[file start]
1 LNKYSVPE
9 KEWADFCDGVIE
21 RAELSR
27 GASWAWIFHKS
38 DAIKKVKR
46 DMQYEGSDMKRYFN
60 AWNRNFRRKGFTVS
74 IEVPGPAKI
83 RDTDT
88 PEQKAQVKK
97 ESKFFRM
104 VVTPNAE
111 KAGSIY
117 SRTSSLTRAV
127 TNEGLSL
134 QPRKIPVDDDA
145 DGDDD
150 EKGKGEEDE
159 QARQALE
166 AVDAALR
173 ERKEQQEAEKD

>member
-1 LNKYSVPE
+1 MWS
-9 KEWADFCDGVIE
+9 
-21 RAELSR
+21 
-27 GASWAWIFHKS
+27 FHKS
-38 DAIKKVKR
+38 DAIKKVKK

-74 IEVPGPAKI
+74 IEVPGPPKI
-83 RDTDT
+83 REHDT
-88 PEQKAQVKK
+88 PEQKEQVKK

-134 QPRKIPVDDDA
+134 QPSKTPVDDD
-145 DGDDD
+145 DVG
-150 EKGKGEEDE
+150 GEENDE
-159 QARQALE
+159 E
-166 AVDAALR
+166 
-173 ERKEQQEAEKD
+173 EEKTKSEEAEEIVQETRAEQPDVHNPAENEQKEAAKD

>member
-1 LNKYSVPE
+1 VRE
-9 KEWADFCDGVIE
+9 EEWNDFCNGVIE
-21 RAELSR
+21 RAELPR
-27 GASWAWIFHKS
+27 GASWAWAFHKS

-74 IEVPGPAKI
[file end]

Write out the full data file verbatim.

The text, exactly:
1 LNKYSVPE
9 KEWADFCDGVIE
21 RAELSR
27 GASWAWIFHKS
38 DAIKKVKR
46 DMQYEGSDMKRYFN
60 AWNRNFRRKGFTVS
74 IEVPGPAKI
83 RDTDT
88 PEQKAQVKK
97 ESKFFRM
104 VVTPNAE
111 KAGSIY
117 SRTSSLTRAV
127 TNEGLSL
134 QPRKIPVDDDA
145 DGDDD
150 EKGKGEEDE
159 QARQALE
166 AVDAALR
173 ERKEQQEAEKD

>member
-1 LNKYSVPE
+1 MWS
-9 KEWADFCDGVIE
+9 
-21 RAELSR
+21 
-27 GASWAWIFHKS
+27 FHKS
-38 DAIKKVKR
+38 DAIKKVKK

-74 IEVPGPAKI
+74 IEVPGPPKI
-83 RDTDT
+83 REHDT
-88 PEQKAQVKK
+88 PEQKEQVKK

-134 QPRKIPVDDDA
+134 QPSKTPVDDD
-145 DGDDD
+145 DVG
-150 EKGKGEEDE
+150 GEENDE
-159 QARQALE
+159 E
-166 AVDAALR
+166 
-173 ERKEQQEAEKD
+173 EEKTKSEEAEEIVQETRAEQPDVHNPAENEQKEAAKD

>member
-1 LNKYSVPE
+1 VRE
-9 KEWADFCDGVIE
+9 EEWNDFCNGVIE
-21 RAELSR
+21 RAELPR
-27 GASWAWIFHKS
+27 GASWAWAFHKS

-74 IEVPGPAKI